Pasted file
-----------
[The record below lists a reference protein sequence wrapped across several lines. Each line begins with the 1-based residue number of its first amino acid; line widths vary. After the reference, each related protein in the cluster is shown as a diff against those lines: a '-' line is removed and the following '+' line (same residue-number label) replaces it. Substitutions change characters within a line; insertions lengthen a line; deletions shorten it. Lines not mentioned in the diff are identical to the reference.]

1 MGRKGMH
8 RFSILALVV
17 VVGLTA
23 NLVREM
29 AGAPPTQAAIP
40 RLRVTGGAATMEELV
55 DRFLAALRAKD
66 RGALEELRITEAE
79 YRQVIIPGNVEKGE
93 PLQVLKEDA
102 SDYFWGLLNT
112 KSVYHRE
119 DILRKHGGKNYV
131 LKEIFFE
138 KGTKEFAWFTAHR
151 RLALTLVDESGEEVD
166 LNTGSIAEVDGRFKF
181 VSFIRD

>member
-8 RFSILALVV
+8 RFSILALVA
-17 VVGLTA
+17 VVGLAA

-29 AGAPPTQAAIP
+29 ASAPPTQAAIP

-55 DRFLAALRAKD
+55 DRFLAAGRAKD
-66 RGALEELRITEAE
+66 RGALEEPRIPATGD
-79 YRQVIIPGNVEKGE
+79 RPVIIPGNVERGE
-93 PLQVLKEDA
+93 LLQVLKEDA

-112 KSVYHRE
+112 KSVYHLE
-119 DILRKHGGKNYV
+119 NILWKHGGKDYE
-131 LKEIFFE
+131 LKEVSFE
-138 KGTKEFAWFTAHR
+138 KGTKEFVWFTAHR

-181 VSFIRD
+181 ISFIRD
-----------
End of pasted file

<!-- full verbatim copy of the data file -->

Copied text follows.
[The record below lists a reference protein sequence wrapped across several lines. Each line begins with the 1-based residue number of its first amino acid; line widths vary. After the reference, each related protein in the cluster is shown as a diff against those lines: a '-' line is removed and the following '+' line (same residue-number label) replaces it. Substitutions change characters within a line; insertions lengthen a line; deletions shorten it. Lines not mentioned in the diff are identical to the reference.]

1 MGRKGMH
8 RFSILALVV
17 VVGLTA
23 NLVREM
29 AGAPPTQAAIP
40 RLRVTGGAATMEELV
55 DRFLAALRAKD
66 RGALEELRITEAE
79 YRQVIIPGNVEKGE
93 PLQVLKEDA
102 SDYFWGLLNT
112 KSVYHRE
119 DILRKHGGKNYV
131 LKEIFFE
138 KGTKEFAWFTAHR
151 RLALTLVDESGEEVD
166 LNTGSIAEVDGRFKF
181 VSFIRD

>member
-8 RFSILALVV
+8 RFSILALVA
-17 VVGLTA
+17 VVGLAA

-29 AGAPPTQAAIP
+29 ASAPPTQAAIP

-55 DRFLAALRAKD
+55 DRFLAAGRAKD
-66 RGALEELRITEAE
+66 RGALEEPRIPATGD
-79 YRQVIIPGNVEKGE
+79 RPVIIPGNVERGE
-93 PLQVLKEDA
+93 LLQVLKEDA

-112 KSVYHRE
+112 KSVYHLE
-119 DILRKHGGKNYV
+119 NILWKHGGKDYE
-131 LKEIFFE
+131 LKEVSFE
-138 KGTKEFAWFTAHR
+138 KGTKEFVWFTAHR

-181 VSFIRD
+181 ISFIRD